What does and doesn’t Google actually care about (Debunking common myths)

November 20, 2017 | Basic SEO

When it comes to search engine optimisation, and earned Google results, there are more myths and misconceptions about what works, than there is clear guidance based on fact, expertise and experience. In this post I share practical examples and insights on what works, to debunk some of the common myths that have become synonymous with fact.

Myth 1 – If you build it they will come

I quite like the idea that you build an awesome website, and because of all the hard work you have put into creating an amazing design, the page layout, and content, plus all the images you have created from scratch, that the website will be discovered, indexed, ranked, and appear for all the right things, however, sadly this is not the case.

“The Google Search index contains hundreds of billions of web pages and is well over 100,000,000 gigabytes in size. It’s like the index in the back of a book — with an entry for every word seen on every web page we index. When we index a web page, we add it to the entries for all of the words it contains.”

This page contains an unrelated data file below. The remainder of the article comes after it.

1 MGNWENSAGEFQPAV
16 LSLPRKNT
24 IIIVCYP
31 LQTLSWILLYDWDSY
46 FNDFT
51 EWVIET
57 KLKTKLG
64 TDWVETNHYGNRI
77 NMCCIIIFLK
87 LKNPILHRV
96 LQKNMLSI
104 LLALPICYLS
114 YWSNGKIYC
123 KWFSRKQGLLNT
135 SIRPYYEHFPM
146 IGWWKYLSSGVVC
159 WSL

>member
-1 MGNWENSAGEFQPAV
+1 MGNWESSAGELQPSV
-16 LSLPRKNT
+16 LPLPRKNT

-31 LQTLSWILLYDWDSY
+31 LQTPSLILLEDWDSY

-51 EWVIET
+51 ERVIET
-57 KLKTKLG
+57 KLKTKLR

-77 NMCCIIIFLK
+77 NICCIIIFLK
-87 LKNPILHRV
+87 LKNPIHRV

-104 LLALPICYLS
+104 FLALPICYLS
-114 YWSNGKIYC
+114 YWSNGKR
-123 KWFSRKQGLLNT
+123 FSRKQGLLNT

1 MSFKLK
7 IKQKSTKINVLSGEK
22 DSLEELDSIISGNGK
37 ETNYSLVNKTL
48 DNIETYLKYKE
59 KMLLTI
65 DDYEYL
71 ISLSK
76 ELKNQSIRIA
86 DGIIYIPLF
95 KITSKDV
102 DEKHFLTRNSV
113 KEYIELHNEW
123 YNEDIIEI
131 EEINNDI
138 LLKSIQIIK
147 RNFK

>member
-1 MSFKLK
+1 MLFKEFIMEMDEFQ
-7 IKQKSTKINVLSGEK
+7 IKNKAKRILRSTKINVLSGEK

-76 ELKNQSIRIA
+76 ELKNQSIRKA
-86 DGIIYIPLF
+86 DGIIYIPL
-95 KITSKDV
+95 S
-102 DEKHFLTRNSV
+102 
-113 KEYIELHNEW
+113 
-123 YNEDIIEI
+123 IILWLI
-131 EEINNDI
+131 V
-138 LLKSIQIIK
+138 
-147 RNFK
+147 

Source: https://www.google.com/search/howsearchworks/crawling-indexing/.


The same way that a library needs to have a book included in its itinerary, Google needs to be notified of the existence of a new site before a clear majority of websites would ever stand a chance of being naturally discovered.

Google facilitate this with free webmaster tools (Google Search Console), plus lots of supporting tips, advice, and practical steps to enable new site discovery and understanding.

Google cares about…

Easy to crawl and index websites, that have a clear and easy to use navigation. Websites should have all indexable content accessible through internal linking. Added to this you should use Google Webmaster Tools / Search Console, to make indexing easier for Google, as well as to notify them of new and important content you create.

Some tips for this include creating and maintaining an XML sitemap, ensuring your site has a robtos.txt file in place, and that you maximise the websites technical health, including limiting broken content and keeping on top of general site operability.

Myth 2 – The more backlinks the better